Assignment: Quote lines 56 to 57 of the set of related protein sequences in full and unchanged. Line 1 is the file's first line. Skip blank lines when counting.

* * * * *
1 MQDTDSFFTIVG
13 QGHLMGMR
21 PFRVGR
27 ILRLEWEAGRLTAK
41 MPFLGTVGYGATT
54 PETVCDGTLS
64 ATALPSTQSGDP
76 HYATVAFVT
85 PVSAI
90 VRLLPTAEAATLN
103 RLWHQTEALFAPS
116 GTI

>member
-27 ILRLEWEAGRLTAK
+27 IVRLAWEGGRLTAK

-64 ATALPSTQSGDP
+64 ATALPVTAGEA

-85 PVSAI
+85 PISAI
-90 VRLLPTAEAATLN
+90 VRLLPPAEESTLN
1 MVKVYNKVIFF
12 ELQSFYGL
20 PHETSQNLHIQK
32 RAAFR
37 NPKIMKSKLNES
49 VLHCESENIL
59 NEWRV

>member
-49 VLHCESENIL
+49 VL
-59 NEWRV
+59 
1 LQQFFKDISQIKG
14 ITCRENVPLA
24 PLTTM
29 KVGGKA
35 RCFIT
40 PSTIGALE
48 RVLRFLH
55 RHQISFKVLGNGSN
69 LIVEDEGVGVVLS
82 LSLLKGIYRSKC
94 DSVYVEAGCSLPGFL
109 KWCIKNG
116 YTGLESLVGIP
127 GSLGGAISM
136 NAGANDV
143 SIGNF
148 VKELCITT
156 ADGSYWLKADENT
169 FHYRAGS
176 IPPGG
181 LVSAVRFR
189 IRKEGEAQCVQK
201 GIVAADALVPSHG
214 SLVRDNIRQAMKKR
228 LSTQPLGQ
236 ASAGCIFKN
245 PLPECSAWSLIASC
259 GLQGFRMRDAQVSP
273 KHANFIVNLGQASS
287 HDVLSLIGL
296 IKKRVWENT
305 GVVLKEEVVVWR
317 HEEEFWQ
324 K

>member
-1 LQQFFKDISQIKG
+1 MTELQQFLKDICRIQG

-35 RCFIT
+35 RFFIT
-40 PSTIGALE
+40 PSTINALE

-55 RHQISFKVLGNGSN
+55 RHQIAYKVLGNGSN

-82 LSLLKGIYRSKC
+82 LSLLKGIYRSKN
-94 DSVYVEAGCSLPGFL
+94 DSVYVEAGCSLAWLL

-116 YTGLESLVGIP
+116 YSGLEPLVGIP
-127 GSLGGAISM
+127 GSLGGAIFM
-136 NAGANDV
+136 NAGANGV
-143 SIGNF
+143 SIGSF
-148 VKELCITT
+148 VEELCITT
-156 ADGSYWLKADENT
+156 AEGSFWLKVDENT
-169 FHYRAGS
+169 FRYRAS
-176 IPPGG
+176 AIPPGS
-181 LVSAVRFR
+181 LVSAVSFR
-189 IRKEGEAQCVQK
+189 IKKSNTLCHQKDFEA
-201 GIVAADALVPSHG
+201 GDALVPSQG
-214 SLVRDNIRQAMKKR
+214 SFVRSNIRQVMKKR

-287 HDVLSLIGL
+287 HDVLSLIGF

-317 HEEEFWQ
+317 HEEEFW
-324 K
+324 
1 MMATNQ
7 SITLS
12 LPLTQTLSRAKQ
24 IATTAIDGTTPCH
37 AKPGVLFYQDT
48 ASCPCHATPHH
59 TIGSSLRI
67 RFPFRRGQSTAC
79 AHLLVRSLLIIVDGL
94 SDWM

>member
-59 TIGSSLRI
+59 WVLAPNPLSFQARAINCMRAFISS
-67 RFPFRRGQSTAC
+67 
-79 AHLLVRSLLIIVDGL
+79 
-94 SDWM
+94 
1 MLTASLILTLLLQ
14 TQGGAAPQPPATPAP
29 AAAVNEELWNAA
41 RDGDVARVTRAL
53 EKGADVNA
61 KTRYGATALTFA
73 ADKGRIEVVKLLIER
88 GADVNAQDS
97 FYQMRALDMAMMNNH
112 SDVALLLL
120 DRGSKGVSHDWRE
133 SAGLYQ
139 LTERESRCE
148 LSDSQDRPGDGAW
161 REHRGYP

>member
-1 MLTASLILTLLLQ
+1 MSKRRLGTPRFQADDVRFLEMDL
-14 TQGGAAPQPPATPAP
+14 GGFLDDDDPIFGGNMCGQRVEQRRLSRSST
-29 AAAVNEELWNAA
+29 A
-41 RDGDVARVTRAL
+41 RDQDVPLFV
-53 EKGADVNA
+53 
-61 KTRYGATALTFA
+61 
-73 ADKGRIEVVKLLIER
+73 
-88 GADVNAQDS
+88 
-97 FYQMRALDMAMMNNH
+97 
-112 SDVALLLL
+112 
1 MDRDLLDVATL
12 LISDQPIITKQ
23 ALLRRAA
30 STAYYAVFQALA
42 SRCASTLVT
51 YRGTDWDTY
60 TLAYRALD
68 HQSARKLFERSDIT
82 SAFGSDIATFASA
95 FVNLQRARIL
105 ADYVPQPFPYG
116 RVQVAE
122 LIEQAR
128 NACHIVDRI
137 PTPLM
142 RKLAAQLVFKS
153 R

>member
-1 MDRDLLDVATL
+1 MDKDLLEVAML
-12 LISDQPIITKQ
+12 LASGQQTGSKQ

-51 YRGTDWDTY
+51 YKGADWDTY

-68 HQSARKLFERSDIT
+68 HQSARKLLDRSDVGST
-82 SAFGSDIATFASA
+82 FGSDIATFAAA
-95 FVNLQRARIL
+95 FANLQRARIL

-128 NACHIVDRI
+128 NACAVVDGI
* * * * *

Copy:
201 GIVAADALVPSHG
214 SLVRDNIRQAMKKR